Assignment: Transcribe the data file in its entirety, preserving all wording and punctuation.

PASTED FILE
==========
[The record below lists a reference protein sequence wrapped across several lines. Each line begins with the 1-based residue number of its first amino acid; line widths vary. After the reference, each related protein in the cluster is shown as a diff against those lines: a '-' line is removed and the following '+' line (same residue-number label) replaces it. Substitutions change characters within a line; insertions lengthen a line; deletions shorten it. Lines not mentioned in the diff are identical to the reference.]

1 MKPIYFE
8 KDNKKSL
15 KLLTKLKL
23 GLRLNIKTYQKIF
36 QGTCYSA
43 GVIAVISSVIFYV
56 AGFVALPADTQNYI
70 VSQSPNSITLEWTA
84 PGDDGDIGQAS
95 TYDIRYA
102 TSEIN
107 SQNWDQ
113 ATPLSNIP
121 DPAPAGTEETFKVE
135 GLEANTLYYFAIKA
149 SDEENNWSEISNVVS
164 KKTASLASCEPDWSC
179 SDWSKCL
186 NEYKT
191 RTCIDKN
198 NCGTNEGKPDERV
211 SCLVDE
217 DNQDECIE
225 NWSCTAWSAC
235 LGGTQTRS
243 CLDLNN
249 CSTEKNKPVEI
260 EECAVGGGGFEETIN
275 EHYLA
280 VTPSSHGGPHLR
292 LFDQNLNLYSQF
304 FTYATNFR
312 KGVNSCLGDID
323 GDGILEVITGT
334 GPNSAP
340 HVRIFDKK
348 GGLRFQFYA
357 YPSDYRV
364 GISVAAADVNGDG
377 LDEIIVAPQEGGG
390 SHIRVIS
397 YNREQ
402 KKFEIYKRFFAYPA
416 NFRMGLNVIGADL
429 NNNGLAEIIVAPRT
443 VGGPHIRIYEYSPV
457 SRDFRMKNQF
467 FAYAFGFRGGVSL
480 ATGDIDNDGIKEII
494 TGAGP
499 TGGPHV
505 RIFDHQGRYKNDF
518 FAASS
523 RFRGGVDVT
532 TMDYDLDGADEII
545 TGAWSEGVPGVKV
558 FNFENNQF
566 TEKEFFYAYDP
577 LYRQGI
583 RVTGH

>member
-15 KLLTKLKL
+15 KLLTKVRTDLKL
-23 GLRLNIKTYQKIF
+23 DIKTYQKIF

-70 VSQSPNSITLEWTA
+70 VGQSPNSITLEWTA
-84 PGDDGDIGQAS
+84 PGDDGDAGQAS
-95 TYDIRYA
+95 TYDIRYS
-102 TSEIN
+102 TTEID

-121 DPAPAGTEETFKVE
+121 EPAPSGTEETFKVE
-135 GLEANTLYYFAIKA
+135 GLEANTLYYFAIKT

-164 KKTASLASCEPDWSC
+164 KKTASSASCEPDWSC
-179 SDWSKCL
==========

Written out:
[The record below lists a reference protein sequence wrapped across several lines. Each line begins with the 1-based residue number of its first amino acid; line widths vary. After the reference, each related protein in the cluster is shown as a diff against those lines: a '-' line is removed and the following '+' line (same residue-number label) replaces it. Substitutions change characters within a line; insertions lengthen a line; deletions shorten it. Lines not mentioned in the diff are identical to the reference.]

1 MKPIYFE
8 KDNKKSL
15 KLLTKLKL
23 GLRLNIKTYQKIF
36 QGTCYSA
43 GVIAVISSVIFYV
56 AGFVALPADTQNYI
70 VSQSPNSITLEWTA
84 PGDDGDIGQAS
95 TYDIRYA
102 TSEIN
107 SQNWDQ
113 ATPLSNIP
121 DPAPAGTEETFKVE
135 GLEANTLYYFAIKA
149 SDEENNWSEISNVVS
164 KKTASLASCEPDWSC
179 SDWSKCL
186 NEYKT
191 RTCIDKN
198 NCGTNEGKPDERV
211 SCLVDE
217 DNQDECIE
225 NWSCTAWSAC
235 LGGTQTRS
243 CLDLNN
249 CSTEKNKPVEI
260 EECAVGGGGFEETIN
275 EHYLA
280 VTPSSHGGPHLR
292 LFDQNLNLYSQF
304 FTYATNFR
312 KGVNSCLGDID
323 GDGILEVITGT
334 GPNSAP
340 HVRIFDKK
348 GGLRFQFYA
357 YPSDYRV
364 GISVAAADVNGDG
377 LDEIIVAPQEGGG
390 SHIRVIS
397 YNREQ
402 KKFEIYKRFFAYPA
416 NFRMGLNVIGADL
429 NNNGLAEIIVAPRT
443 VGGPHIRIYEYSPV
457 SRDFRMKNQF
467 FAYAFGFRGGVSL
480 ATGDIDNDGIKEII
494 TGAGP
499 TGGPHV
505 RIFDHQGRYKNDF
518 FAASS
523 RFRGGVDVT
532 TMDYDLDGADEII
545 TGAWSEGVPGVKV
558 FNFENNQF
566 TEKEFFYAYDP
577 LYRQGI
583 RVTGH

>member
-15 KLLTKLKL
+15 KLLTKVRTDLKL
-23 GLRLNIKTYQKIF
+23 DIKTYQKIF

-70 VSQSPNSITLEWTA
+70 VGQSPNSITLEWTA
-84 PGDDGDIGQAS
+84 PGDDGDAGQAS
-95 TYDIRYA
+95 TYDIRYS
-102 TSEIN
+102 TTEID

-121 DPAPAGTEETFKVE
+121 EPAPSGTEETFKVE
-135 GLEANTLYYFAIKA
+135 GLEANTLYYFAIKT

-164 KKTASLASCEPDWSC
+164 KKTASSASCEPDWSC
-179 SDWSKCL